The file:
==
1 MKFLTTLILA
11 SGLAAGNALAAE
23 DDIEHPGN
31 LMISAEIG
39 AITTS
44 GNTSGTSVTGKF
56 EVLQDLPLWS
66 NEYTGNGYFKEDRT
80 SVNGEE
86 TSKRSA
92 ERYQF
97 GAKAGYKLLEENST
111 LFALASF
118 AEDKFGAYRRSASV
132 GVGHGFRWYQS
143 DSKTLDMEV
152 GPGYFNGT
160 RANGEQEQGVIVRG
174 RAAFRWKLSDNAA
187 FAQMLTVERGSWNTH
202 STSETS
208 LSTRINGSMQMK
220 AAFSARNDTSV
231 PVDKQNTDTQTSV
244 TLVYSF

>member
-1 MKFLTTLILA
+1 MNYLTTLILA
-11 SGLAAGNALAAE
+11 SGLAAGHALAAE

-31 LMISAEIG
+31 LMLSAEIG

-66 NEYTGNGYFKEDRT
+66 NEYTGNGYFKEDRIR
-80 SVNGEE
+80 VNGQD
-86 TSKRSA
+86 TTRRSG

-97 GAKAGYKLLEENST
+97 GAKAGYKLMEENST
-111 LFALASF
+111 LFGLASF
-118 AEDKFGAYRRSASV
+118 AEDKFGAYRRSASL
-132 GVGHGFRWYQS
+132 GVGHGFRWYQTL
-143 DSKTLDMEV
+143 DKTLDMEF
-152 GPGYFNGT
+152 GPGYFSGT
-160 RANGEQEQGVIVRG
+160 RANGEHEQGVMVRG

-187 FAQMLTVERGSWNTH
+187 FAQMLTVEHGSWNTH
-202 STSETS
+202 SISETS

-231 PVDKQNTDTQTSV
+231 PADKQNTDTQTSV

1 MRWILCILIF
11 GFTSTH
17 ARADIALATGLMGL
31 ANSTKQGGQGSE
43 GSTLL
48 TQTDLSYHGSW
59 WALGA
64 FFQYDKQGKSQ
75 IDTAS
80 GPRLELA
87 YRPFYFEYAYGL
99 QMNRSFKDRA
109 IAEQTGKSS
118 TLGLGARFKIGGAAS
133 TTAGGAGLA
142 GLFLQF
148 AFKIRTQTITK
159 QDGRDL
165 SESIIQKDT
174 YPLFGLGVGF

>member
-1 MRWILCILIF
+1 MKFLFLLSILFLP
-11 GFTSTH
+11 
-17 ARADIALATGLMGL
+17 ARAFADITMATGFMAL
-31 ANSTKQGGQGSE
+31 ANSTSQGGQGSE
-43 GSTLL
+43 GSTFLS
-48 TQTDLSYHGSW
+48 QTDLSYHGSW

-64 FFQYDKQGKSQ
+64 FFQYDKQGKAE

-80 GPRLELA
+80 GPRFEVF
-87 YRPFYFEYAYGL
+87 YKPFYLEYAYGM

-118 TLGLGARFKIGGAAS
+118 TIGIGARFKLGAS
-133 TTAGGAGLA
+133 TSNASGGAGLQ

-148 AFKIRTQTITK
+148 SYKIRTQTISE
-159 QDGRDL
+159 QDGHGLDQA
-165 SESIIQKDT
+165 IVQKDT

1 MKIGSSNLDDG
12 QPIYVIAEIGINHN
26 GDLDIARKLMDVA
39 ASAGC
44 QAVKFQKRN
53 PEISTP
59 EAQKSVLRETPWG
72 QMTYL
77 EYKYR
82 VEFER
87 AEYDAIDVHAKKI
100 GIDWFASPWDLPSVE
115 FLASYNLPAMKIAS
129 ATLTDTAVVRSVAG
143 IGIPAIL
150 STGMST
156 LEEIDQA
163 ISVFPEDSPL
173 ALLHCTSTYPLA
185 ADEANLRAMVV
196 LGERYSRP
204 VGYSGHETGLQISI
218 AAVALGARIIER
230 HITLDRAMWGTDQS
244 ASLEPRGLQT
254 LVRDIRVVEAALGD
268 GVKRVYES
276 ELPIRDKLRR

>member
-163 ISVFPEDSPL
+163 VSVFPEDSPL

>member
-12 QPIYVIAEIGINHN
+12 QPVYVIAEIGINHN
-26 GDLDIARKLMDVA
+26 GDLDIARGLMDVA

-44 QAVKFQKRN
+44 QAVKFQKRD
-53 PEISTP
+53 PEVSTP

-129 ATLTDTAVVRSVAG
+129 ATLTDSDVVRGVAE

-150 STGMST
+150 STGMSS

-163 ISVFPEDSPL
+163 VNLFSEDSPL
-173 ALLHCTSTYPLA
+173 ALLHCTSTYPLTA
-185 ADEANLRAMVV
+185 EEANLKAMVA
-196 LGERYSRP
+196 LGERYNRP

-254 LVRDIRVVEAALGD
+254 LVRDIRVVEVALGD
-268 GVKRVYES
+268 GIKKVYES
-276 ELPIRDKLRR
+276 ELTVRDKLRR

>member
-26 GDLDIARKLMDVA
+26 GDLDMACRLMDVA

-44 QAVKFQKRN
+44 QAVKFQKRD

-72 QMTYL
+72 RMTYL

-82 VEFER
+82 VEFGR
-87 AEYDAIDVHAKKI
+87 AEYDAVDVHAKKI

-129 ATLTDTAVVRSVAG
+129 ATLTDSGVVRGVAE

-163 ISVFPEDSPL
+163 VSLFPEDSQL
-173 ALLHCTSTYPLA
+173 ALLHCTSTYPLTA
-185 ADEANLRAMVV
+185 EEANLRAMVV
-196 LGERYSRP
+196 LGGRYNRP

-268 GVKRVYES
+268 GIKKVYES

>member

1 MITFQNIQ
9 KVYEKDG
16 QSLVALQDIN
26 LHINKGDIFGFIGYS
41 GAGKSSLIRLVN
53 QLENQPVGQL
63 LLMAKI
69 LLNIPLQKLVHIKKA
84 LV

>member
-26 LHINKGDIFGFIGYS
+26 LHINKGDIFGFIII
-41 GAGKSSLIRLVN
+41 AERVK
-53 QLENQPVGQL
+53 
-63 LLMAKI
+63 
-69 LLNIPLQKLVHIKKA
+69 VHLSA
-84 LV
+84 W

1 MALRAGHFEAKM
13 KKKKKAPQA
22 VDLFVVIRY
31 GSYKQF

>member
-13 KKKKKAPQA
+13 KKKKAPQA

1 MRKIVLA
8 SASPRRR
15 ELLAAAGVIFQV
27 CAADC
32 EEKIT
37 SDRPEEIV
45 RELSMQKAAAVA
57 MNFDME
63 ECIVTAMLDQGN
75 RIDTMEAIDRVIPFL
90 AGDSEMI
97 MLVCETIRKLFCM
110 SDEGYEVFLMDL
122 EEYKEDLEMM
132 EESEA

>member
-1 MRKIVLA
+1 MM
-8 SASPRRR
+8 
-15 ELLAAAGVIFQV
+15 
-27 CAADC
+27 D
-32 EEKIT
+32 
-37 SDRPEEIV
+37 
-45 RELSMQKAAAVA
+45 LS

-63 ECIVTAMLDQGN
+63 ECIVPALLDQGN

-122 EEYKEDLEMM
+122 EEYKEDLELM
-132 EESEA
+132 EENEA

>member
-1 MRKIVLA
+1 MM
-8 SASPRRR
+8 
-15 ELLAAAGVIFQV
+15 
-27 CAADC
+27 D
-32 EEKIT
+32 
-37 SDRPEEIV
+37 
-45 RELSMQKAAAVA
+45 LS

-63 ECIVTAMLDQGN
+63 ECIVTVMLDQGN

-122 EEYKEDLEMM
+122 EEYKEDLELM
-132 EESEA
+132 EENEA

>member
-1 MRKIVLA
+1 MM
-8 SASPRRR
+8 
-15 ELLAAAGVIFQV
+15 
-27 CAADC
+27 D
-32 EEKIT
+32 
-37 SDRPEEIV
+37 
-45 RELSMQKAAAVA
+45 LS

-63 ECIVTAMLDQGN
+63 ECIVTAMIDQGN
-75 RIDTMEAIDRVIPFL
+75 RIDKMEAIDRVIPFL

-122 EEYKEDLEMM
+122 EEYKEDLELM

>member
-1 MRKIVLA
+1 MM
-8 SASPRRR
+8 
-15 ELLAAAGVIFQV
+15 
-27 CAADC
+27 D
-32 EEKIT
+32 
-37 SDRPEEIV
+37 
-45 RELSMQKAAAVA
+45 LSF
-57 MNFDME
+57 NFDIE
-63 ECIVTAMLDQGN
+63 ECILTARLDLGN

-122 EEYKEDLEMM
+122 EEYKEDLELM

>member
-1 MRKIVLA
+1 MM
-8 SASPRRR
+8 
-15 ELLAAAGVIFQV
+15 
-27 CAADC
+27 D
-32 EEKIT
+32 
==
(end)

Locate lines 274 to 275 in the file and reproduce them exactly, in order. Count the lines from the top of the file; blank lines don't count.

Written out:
-132 EESEA
+132 EENEA